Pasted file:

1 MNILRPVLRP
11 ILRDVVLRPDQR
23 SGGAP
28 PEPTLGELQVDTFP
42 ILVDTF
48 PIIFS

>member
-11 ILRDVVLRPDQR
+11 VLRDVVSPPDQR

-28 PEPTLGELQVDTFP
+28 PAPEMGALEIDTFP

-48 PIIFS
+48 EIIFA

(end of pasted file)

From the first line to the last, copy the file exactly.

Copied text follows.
1 MNILRPVLRP
11 ILRDVVLRPDQR
23 SGGAP
28 PEPTLGELQVDTFP
42 ILVDTF
48 PIIFS

>member
-11 ILRDVVLRPDQR
+11 VLRDVVSPPDQR

-28 PEPTLGELQVDTFP
+28 PAPEMGALEIDTFP

-48 PIIFS
+48 EIIFA